In addition to Mandolino et al. publishing pioneering work, they also brilliantly figured out part of this problem before we had access to whole genome sequencing of many cannabis cultivars. The challenge in doing this without nextgen sequencing cannot be underscored enough and like all inventions the next generation has the benefit of standing on the shoulders of giants. Further sequencing of the Mandolino published MADC2 regions have shown these regions to be problematic targets for qPCR. The main problem with the Mandolino primer sets is that they target a repeat in the genome that is not unique to Males. A single base variants in this region provides one extra band for most males. Most males is the key issues here. When failure is not an option repeats with 500 copies in the female genome cannot be part of a qPCR product offering to identify males. Too little is know about these mobile elements to bet on them for large crops at risk of pollination. Ask your test provider what they target and how they validated their male test before they blame you for “hermi”ing your plants.

Below is depiction of the MADC2 region after mapping reads to the loci. This was a 30X male genome that ended up with 17,000X coverage over the MADC2 loci and many polymorphisms (vertical lines) with very few paired reads agreeing on the full length nature of the repeat. This explains the complicated banding patterns described in the Mandolino et al paper. The blue brackets below represent the primer locations. The polymorphisms under the primers are a concern for qPCR assays.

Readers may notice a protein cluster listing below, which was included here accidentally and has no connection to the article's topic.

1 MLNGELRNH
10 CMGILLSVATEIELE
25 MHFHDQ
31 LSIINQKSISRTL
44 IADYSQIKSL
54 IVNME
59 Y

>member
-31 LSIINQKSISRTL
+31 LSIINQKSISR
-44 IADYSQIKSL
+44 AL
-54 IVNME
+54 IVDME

To finally confirm our Male markers we sequenced a male genome from the most distant Cannabis species we could find. 11% of the Y chromosome we had under target for the Male project did not exist in this distant species. Redesigning our assay to adequately call this Feral hemp strain has provided 100% accuracy calling male plants to date. We encourage folks to send us SenSATIVAx DNA from males with photographic confirmation of pollen sacks and we will increase the N number.

Another set of samples from Salmon Creek in Southern Humboldt County tested perfectly in June of 2015. Included in this study is a set of unknowns yet to express Sex.

Beta Site Validation Data on Roche 480 cycler